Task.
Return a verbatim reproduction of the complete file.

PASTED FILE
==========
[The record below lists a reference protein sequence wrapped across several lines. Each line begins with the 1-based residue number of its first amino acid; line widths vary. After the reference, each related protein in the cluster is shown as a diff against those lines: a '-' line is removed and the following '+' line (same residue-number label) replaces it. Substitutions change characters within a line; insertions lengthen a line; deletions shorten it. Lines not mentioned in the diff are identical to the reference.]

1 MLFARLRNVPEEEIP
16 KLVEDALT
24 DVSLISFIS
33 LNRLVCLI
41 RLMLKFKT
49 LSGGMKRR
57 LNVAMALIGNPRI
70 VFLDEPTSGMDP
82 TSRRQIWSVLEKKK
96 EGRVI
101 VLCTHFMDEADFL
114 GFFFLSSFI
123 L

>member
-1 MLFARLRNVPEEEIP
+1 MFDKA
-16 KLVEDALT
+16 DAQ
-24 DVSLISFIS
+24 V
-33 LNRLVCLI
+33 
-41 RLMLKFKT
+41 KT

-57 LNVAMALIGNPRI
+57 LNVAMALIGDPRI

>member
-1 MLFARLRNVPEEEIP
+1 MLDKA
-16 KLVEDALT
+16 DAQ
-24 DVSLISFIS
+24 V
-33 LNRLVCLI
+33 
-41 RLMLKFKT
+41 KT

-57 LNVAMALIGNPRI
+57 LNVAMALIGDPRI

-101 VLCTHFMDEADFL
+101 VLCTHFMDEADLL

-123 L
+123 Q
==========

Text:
[The record below lists a reference protein sequence wrapped across several lines. Each line begins with the 1-based residue number of its first amino acid; line widths vary. After the reference, each related protein in the cluster is shown as a diff against those lines: a '-' line is removed and the following '+' line (same residue-number label) replaces it. Substitutions change characters within a line; insertions lengthen a line; deletions shorten it. Lines not mentioned in the diff are identical to the reference.]

1 MLFARLRNVPEEEIP
16 KLVEDALT
24 DVSLISFIS
33 LNRLVCLI
41 RLMLKFKT
49 LSGGMKRR
57 LNVAMALIGNPRI
70 VFLDEPTSGMDP
82 TSRRQIWSVLEKKK
96 EGRVI
101 VLCTHFMDEADFL
114 GFFFLSSFI
123 L

>member
-1 MLFARLRNVPEEEIP
+1 MFDKA
-16 KLVEDALT
+16 DAQ
-24 DVSLISFIS
+24 V
-33 LNRLVCLI
+33 
-41 RLMLKFKT
+41 KT

-57 LNVAMALIGNPRI
+57 LNVAMALIGDPRI

>member
-1 MLFARLRNVPEEEIP
+1 MLDKA
-16 KLVEDALT
+16 DAQ
-24 DVSLISFIS
+24 V
-33 LNRLVCLI
+33 
-41 RLMLKFKT
+41 KT

-57 LNVAMALIGNPRI
+57 LNVAMALIGDPRI

-101 VLCTHFMDEADFL
+101 VLCTHFMDEADLL

-123 L
+123 Q